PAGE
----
- This topic has 6 replies, 5 voices, and was last updated October 14, 2018 at 5:40 am by Anonymous.
February 14, 2018 at 4:05 pm #4687Anonymous
ASCO and NCCN released today, their new clinical guidelines for managing immunotherapy-related toxicities. The key guideline recommendations include:
#) In general, immune checkpoint inhibitors can be continued with close monitoring for mild (grade 1) toxicities, with the exception of neurologic and some hematologic toxicities.
#) For moderate (grade 2) toxicities, checkpoint inhibitors should be held until symptoms and/or lab values revert to grade 1 levels or lower. Corticosteroids may be offered.
#) For severe (grade 3) toxicity, patients should receive high-dose corticosteroids for at least 6 weeks. Extreme caution when restarting immunotherapy after a grade 3 toxicity is recommended, if it is restarted at all.
#) In general, very severe (grade 4) toxicity necessitates stopping checkpoint inhibitor therapy permanently.
While I think the above general guidelines are prudent to follow, particularly for providers with minimal or limited experience with ICIs, I was surprised to read the 2nd bullet above- holding ICIs for Grade 2 toxicity.
The way it is currently stated, it would imply that this is the case for ALL toxicities. I agree that certain grade 2 toxicities warrant holding, notably pneumonitis & neuro related, however there are some grade 2 toxicities that would not warrant a hold, such as certain endocrinopathies including hypothyroidism, hypophysitis, etc.
I believe our care step pathways, available on our site are wonderful resources for nurses in other providers to review at the same time they are familiarizing themselves with the new guidelines from ASCO/NCCN.
I also find an very interesting that corticosteroid taper guidelines recommend 6 weeks, rather than the standard 4 weeks that has typically been advised.
I plan to review the guidelines in much more detail in the very near future.
What are your thoughts?February 15, 2018 at 3:40 pm #4690Anonymous
I have not had a chance to review these in detail, but plan to do so as well very soon. I’m a little bit concerned about the “blanket” statements of treating based on the grade only. I’m not sure that we’ve come much further then what the drug companies provided as overall guidance early on and that concerns me for folks in the community who are not used to treating a great number of patients. I agree our care step pathways offer a more in depth set of guidelines for nurses.February 17, 2018 at 5:21 pm #4696
I agree that a generalized way of treating patients based on grading alone is not the best method. Patients irAEs can be so individualized. Colitis may not always be diarrhea, it may abdominal pain and constipation. We have also had patients with grade 3 pancreatitis that are asymptomatic and only were diagnosed due to mandatory study labs that didn’t need the high dose steroids recommended by these guidelines.February 17, 2018 at 11:09 pm #4698Anonymous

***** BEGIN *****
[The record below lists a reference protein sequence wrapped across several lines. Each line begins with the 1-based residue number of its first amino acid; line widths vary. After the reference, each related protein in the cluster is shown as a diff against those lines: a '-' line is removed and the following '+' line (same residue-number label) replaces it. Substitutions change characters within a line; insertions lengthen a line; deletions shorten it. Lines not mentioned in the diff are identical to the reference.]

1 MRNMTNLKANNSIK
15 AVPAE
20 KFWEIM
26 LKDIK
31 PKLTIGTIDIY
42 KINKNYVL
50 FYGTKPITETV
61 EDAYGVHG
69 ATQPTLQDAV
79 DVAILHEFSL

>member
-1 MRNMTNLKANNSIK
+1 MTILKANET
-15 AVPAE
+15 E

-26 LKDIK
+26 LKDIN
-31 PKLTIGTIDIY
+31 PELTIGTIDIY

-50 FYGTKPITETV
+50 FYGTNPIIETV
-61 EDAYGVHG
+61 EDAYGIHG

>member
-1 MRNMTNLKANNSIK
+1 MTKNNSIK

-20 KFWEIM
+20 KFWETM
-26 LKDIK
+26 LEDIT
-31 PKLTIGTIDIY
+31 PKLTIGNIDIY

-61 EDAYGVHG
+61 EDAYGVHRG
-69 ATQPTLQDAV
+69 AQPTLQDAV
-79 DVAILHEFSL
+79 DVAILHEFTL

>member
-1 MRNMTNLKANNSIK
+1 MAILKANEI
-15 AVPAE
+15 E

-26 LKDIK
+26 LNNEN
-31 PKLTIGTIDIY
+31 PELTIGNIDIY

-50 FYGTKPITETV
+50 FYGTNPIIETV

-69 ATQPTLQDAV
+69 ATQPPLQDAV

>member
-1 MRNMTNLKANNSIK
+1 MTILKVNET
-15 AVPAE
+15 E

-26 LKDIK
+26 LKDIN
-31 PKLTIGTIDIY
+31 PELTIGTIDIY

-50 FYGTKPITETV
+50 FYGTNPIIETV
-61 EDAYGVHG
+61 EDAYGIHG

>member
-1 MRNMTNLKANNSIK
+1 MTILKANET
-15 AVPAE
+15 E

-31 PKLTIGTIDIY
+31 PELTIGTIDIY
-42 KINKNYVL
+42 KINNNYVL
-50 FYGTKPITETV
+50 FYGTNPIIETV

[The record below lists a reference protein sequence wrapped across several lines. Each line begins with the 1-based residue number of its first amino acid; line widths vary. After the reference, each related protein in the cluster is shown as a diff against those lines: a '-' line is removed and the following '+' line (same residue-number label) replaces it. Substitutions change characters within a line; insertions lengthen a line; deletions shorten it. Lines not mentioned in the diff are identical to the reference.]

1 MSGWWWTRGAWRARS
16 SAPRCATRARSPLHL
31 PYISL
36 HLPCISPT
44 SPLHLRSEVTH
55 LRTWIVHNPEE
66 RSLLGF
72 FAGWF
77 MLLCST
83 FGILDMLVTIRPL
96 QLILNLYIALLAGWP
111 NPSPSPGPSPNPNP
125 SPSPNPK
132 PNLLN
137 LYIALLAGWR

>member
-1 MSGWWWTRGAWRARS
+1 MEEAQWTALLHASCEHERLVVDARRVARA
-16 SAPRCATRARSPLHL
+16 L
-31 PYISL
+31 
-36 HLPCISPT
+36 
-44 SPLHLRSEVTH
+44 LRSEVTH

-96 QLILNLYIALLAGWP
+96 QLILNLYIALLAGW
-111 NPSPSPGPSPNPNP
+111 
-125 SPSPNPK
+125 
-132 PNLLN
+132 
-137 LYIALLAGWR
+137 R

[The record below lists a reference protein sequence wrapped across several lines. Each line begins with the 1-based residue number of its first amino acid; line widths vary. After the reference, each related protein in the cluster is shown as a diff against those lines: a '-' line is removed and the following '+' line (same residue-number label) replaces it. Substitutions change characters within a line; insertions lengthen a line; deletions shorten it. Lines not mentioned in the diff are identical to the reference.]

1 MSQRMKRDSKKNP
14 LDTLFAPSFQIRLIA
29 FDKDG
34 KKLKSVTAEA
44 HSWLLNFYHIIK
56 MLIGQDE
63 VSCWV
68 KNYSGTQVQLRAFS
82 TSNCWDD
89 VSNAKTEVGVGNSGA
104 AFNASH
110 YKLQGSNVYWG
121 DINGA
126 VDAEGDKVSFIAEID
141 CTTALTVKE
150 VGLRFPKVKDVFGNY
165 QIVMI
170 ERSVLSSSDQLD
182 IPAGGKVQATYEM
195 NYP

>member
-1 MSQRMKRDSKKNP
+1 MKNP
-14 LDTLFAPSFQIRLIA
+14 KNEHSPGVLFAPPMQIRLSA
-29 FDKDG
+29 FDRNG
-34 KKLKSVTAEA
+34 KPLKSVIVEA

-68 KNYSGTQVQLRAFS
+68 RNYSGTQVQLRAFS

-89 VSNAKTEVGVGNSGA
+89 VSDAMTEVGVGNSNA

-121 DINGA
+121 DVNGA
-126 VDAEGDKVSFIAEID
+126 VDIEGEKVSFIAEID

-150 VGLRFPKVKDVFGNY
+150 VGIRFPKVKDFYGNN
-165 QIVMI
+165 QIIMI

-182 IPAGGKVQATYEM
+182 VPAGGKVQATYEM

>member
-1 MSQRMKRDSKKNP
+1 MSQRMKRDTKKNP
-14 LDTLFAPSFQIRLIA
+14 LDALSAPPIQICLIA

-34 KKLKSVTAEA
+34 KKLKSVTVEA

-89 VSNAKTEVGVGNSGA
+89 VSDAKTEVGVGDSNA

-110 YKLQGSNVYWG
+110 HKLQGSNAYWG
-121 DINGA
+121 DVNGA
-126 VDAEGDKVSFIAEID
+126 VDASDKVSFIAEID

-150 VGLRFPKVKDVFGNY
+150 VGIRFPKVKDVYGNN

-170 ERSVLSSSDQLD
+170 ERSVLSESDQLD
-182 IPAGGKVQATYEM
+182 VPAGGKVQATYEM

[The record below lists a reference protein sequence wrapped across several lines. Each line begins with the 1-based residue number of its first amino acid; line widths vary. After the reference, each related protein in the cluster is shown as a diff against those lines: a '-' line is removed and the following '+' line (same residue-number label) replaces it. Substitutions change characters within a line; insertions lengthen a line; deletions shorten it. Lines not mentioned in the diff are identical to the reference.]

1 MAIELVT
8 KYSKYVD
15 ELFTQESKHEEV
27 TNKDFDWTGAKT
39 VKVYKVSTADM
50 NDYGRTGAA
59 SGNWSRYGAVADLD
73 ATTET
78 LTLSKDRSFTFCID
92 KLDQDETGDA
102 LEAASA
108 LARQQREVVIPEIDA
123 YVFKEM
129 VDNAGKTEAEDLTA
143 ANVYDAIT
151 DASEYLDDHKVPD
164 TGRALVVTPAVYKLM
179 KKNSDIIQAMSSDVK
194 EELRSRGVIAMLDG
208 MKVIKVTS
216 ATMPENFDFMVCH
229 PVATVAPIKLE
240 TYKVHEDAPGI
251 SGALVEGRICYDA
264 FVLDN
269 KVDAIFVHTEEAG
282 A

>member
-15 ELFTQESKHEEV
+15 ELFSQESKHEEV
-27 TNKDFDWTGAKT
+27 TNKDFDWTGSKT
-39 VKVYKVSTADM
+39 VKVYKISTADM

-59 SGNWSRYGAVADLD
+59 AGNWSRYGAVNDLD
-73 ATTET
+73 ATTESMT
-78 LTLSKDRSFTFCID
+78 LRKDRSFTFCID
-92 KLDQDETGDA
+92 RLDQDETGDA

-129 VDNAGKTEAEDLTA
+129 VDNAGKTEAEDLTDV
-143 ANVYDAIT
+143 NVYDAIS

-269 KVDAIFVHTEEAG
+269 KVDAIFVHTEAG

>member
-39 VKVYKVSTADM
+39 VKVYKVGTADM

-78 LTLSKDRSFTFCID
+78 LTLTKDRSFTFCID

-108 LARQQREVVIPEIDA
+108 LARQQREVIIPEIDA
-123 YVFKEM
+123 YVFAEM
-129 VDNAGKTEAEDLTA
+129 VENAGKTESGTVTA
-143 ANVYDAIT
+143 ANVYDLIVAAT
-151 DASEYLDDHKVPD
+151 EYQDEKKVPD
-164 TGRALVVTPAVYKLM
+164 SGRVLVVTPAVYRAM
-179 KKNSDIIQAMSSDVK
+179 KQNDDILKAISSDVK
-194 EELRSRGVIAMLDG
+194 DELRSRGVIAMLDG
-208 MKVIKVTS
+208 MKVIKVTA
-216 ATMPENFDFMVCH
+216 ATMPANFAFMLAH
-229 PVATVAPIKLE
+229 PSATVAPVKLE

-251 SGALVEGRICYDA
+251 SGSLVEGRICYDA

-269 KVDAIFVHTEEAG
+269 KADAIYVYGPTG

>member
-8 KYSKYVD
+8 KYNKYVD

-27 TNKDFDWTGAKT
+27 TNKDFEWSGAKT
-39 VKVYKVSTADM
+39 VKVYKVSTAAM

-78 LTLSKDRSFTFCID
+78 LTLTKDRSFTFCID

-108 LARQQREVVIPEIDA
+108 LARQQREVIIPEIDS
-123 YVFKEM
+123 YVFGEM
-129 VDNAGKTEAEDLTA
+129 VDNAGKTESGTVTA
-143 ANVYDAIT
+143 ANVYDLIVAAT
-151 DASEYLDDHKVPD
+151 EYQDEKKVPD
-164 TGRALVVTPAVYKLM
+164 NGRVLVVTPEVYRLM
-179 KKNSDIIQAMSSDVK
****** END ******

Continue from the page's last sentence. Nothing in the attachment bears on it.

Rajni- you bring up two important points:
– Asymptomatic elevations of amylase and lipase may or may not be clinically significant. These labs, if drawn, must be interpreted in context; and as Lisa states, “blanket” guidelines may results in unnecessary dose holds, or worse yet, unnecessary discontinuation.
– Thanks for pointing out that colitis does not always mean diarrhea! This can be tricky for providers less experienced with the GI effects.February 21, 2018 at 5:22 pm #4706Anonymous
I had a chance to review these in a bit more detail since this last post. I do think once you get into the guidelines, the “guidance” offered is a bit more specific, however a bit cumbersome to follow. I think the one thing that I would say is maybe “lacking” is I would have liked to have seen a section on how to work up specific complaints. All of the pathways are after you have a diagnosis. For example, fatigue- would have been nice to have a “consider XYZ in the differential”. I’m curious what others thoughts are.
LisaFebruary 23, 2018 at 5:53 pm #4713Anonymous
I agree with your statement, Krista…..there is certainly no one-size-fits-all approach to managing IMAEs. Some AEs definitely warrant longer courses of steroids than others. For example, rashes usually respond very quickly to steroids, and in my experience, wouldn’t warrant 6 weeks of steroids. And, you’re right on par with the endocrinopathies that don’t warrant interruption at all.October 14, 2018 at 5:40 am #4904Anonymous
I have found the NCCN app very helpful when on the go, if I need to look up the irAE management guidelines. I work with one of the docs who authored the asco paper and we had a very rare late toxictiy evolve in a patient and I was able to pull up the guidelines in the the exam room onmy phone through the app to check the management strategy. The cool thing about the app too is that all of the guidelines have the most up to date version as the app is updated, so the most current info is at your finger tips.
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